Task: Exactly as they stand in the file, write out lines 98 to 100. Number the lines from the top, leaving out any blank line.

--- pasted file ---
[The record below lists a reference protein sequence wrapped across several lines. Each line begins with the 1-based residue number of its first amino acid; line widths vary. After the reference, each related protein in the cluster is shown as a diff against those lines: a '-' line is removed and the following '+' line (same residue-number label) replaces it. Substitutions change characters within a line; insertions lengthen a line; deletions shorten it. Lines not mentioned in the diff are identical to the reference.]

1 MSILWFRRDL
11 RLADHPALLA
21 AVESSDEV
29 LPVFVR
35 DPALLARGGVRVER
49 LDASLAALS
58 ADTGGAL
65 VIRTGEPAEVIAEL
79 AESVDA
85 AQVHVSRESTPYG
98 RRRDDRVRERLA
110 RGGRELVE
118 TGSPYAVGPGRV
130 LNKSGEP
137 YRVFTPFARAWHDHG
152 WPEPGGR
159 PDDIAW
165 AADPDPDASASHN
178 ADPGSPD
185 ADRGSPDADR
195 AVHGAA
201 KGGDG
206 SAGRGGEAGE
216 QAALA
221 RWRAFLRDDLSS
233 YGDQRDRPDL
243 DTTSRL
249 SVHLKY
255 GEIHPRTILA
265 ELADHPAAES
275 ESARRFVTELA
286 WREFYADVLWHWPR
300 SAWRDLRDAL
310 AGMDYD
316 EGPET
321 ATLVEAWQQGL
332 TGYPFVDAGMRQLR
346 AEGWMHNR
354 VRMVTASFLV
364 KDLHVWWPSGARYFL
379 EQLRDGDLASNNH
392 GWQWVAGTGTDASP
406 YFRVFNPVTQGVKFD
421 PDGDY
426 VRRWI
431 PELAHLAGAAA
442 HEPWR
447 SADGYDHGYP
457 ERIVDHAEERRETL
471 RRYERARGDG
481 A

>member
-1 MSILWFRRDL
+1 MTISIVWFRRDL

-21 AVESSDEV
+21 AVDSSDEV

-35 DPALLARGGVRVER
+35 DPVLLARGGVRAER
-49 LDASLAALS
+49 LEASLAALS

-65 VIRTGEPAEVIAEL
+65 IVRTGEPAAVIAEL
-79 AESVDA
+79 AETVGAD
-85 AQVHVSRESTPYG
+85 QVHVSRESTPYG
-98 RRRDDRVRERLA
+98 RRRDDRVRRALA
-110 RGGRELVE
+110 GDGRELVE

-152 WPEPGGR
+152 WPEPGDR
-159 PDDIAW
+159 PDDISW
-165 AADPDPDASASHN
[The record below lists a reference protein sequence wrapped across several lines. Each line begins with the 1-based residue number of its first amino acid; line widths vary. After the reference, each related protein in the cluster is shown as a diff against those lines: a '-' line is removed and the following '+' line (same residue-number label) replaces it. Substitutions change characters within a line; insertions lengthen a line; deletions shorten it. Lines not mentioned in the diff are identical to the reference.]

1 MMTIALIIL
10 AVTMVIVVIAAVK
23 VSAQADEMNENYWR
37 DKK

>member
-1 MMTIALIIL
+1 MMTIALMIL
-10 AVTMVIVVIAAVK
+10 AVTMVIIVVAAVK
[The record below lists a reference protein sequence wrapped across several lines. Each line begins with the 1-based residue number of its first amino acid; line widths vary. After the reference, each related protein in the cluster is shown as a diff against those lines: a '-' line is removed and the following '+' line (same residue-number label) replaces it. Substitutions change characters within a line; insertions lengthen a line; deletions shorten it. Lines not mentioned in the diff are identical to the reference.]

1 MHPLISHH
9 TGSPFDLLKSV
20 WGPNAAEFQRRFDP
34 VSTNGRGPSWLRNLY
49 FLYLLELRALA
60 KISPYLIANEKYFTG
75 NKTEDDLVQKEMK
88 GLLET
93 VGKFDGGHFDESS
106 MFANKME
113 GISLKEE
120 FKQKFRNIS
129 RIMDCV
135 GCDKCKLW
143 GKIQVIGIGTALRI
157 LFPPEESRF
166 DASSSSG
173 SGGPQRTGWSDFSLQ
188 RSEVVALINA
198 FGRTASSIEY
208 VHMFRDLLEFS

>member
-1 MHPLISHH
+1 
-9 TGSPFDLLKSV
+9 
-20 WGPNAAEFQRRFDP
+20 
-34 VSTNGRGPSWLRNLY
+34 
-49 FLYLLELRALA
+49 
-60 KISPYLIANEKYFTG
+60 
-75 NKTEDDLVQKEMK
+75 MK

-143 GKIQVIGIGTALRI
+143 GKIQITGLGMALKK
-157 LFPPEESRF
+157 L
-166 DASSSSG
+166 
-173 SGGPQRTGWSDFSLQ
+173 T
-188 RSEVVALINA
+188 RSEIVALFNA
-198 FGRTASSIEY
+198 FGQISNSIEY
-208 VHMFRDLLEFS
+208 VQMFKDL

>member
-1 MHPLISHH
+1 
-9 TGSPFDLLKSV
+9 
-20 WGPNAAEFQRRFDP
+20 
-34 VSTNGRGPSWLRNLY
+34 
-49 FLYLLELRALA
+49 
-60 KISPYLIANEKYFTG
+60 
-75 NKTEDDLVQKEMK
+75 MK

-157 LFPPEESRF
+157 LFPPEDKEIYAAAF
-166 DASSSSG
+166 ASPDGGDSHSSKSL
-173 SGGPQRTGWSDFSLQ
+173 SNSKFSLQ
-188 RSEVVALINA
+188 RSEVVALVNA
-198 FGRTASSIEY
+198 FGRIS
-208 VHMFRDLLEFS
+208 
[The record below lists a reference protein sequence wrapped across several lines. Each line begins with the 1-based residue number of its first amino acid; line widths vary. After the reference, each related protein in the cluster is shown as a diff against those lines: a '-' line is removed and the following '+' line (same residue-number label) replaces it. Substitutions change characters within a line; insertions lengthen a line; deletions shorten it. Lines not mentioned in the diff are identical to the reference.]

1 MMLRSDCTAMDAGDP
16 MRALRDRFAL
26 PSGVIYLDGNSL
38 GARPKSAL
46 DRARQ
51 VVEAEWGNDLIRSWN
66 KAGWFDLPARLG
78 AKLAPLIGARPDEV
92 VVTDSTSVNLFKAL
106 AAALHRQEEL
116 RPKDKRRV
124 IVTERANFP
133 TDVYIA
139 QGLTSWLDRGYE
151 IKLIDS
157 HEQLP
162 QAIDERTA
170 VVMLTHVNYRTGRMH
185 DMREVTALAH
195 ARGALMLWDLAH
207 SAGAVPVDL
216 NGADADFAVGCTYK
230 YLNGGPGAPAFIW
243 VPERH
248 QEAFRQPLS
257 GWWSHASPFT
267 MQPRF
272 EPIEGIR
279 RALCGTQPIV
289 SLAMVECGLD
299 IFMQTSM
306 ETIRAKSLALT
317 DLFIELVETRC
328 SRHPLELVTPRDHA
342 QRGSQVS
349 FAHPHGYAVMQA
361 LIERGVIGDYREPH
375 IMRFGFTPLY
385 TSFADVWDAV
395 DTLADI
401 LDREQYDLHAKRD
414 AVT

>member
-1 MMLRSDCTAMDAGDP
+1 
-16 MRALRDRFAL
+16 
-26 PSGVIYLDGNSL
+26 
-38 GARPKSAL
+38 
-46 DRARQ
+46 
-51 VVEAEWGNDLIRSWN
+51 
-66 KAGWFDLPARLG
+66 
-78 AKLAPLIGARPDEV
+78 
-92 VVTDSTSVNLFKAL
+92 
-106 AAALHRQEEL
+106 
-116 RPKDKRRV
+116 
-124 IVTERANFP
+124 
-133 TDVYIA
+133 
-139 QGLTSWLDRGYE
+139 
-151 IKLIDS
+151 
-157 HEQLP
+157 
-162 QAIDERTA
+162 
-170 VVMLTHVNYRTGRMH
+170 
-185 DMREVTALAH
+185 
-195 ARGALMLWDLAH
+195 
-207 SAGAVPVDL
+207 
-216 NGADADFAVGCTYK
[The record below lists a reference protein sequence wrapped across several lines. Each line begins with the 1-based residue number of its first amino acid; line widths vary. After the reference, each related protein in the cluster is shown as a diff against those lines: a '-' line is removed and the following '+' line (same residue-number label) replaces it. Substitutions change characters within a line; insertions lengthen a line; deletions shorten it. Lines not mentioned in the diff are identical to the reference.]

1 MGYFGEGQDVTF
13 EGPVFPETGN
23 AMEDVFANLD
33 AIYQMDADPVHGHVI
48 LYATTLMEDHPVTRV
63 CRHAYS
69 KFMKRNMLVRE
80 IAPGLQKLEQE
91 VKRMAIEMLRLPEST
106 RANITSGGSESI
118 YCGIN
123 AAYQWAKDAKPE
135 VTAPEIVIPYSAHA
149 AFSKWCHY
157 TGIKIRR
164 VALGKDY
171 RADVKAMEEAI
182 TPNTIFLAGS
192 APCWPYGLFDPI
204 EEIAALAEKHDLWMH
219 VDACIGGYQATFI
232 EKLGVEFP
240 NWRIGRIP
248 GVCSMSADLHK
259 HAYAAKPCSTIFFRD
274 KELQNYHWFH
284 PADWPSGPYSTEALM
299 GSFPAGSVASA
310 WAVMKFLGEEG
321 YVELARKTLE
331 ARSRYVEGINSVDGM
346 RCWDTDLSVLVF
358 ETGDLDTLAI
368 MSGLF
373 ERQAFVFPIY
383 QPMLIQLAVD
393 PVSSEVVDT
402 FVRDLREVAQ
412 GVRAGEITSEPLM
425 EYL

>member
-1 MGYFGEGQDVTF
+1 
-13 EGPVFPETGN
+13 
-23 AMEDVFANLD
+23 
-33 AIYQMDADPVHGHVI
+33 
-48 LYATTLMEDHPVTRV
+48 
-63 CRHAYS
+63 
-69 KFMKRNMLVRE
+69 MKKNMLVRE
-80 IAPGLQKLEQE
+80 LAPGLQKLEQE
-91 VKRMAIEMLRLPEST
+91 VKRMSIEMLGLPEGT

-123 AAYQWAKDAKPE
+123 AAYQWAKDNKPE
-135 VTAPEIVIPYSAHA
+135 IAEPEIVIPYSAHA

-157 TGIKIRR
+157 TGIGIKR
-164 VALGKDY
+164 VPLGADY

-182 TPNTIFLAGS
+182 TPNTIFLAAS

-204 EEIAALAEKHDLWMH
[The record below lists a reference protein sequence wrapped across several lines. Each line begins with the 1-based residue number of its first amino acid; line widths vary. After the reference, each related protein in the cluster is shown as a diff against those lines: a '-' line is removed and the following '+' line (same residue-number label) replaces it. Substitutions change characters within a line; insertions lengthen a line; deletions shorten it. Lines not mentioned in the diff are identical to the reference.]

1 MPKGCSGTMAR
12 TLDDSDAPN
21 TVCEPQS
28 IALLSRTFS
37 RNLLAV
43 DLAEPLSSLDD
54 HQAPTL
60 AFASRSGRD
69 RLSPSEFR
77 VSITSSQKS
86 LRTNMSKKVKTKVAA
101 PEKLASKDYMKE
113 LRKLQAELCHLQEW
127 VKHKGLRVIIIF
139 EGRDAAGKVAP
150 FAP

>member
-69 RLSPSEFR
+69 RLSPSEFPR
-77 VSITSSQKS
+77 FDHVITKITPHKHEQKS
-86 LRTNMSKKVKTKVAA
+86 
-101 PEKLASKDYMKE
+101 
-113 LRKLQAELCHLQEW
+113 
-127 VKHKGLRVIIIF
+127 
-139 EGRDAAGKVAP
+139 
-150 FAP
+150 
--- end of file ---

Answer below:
113 GISLKEE
120 FKQKFRNIS
129 RIMDCV